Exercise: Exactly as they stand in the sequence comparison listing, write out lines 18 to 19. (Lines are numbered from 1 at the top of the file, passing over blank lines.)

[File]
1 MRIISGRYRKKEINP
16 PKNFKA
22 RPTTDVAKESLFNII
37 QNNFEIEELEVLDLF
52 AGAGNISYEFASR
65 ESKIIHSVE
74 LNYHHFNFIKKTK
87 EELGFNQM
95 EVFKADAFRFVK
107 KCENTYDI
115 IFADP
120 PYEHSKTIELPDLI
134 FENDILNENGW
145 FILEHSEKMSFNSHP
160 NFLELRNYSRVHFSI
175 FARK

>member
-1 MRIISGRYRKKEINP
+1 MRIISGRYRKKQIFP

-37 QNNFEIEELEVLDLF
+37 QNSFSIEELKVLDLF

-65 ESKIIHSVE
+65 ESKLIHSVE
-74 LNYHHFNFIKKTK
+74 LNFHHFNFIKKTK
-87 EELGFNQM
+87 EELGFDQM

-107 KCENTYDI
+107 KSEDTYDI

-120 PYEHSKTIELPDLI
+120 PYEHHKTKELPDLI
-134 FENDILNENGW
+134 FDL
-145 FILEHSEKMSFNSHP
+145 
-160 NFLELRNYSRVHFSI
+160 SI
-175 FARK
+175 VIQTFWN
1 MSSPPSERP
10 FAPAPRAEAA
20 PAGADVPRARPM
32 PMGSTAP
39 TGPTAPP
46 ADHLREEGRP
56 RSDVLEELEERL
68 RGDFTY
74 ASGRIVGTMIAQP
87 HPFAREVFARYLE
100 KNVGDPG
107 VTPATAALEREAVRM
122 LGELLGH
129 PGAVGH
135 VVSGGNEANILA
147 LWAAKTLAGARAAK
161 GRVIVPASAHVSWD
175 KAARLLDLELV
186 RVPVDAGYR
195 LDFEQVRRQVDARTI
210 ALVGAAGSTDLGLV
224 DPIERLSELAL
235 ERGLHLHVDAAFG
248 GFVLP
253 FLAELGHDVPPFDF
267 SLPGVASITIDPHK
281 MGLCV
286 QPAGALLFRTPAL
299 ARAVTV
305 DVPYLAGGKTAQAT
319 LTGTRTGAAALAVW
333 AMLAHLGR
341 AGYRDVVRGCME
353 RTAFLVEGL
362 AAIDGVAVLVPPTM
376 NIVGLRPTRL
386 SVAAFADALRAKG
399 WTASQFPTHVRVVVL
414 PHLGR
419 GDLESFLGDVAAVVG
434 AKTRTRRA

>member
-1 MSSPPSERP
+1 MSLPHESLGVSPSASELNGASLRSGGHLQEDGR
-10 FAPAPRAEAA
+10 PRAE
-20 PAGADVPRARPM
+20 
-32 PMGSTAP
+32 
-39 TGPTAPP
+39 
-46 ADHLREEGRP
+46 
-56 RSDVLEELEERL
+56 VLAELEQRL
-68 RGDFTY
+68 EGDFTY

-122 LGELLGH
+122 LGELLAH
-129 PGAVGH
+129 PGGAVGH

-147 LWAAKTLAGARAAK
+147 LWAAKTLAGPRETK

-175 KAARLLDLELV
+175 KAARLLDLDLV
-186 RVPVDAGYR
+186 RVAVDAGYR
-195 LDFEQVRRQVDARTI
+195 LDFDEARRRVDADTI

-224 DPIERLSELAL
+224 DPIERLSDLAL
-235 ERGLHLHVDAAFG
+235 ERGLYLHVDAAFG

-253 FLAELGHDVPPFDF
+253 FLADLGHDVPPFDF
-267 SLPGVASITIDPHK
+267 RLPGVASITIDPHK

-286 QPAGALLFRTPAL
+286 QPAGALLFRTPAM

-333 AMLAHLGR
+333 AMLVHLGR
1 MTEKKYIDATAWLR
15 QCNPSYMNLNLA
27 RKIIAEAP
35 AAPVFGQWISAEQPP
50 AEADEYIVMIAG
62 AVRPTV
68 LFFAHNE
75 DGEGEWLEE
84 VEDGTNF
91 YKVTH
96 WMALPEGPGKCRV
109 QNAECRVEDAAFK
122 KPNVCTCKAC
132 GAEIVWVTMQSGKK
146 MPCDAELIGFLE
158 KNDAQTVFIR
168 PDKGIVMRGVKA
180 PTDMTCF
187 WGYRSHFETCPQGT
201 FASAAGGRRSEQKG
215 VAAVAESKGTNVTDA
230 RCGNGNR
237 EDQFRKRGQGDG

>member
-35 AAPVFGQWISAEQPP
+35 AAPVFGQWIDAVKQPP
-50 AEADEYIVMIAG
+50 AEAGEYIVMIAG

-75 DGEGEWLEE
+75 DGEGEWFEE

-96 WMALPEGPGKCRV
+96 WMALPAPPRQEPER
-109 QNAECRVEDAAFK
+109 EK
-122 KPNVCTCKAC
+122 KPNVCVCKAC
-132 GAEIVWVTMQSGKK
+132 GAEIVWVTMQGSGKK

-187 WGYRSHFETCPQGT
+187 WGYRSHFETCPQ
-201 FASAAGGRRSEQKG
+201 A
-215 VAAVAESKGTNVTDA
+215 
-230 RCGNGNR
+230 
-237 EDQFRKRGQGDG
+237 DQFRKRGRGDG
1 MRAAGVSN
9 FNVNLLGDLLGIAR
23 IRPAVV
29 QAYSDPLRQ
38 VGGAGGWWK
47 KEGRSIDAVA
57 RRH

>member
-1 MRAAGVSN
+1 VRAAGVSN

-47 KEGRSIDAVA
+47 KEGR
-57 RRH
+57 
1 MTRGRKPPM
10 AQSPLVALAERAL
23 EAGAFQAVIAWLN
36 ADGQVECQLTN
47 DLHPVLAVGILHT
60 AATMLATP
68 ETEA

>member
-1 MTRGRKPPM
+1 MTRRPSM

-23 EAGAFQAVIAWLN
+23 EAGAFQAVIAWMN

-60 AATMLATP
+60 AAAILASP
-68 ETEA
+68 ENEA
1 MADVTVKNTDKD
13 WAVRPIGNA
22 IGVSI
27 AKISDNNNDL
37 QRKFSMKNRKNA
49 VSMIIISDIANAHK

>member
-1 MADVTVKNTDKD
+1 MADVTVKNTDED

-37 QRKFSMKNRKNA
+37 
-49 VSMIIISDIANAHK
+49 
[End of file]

-1 MRIISGRYRKKEINP
+1 MRIISGRYRKKQIFP